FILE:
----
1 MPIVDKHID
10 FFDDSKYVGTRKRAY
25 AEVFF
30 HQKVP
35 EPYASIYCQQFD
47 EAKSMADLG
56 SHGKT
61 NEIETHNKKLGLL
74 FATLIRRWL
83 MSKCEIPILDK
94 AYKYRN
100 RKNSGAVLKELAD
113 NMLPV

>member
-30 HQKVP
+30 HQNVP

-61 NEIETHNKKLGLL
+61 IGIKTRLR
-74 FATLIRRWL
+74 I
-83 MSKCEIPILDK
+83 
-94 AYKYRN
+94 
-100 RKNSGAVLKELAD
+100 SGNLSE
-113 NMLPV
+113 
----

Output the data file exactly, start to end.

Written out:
1 MPIVDKHID
10 FFDDSKYVGTRKRAY
25 AEVFF
30 HQKVP
35 EPYASIYCQQFD
47 EAKSMADLG
56 SHGKT
61 NEIETHNKKLGLL
74 FATLIRRWL
83 MSKCEIPILDK
94 AYKYRN
100 RKNSGAVLKELAD
113 NMLPV

>member
-30 HQKVP
+30 HQNVP

-61 NEIETHNKKLGLL
+61 IGIKTRLR
-74 FATLIRRWL
+74 I
-83 MSKCEIPILDK
+83 
-94 AYKYRN
+94 
-100 RKNSGAVLKELAD
+100 SGNLSE
-113 NMLPV
+113 